Friday, February 15, 2008
Wheelchairs and Hearts
BAGHDAD, Iraq (CNN) -- Mothers cradle children in their arms. Fathers smile softly at the helpless bodies they hold. Other parents are bent over from the weight of their teenage kids whose legs fall limp, almost touching the ground. In the absence of basic medical equipment, these parents do this every day.
Khaled is a father of three. On this day, his young daughter, Mariam, is getting fitted for her new wheelchair. Her arms and legs are painfully thin, little more than skin and bone. She's 7 years old, but looks barely half that. She and both her siblings, a sister and brother, suffer from varying degrees of polio. None of them can walk.
Asked how he and his family cope, Khaled chokes up, fighting back tears.
"I am sick of life -- what can I say to you?" he says after a long pause.
One man, Brad Blauser, has vowed to try to make life a little easier for these families by organizing the distribution of wheelchairs, donated and paid for by his charity, Wheelchairs for Iraqi Kids. He first came to Iraq in 2004 as a civilian contractor. Struck by the abject chaos surrounding him and seeing helpless children scooting along the ground, he pledged to find a way to help.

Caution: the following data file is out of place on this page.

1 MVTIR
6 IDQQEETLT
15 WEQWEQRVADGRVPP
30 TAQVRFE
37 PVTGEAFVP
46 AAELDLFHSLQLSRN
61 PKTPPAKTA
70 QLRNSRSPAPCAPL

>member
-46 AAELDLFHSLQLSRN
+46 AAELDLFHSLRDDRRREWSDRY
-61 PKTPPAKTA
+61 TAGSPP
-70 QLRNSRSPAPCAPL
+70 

...Iraqi parents will go to any lengths to improve the quality of their children's lives. Blauser points to one of his favorite photographs, of a father carrying his son in his arms, an endless desert road behind him. He had carried his son more than 6 miles to get a wheelchair.
"In August 2006 we had a distribution in northern Iraq," Blauser remembered. "We watched him [the father] come forward, and people rushed to take the boy from his arms. And he said, 'No, I've been carrying this child all my life. I can carry him the last 100 yards to receive his wheelchair.' "
Read complete article here.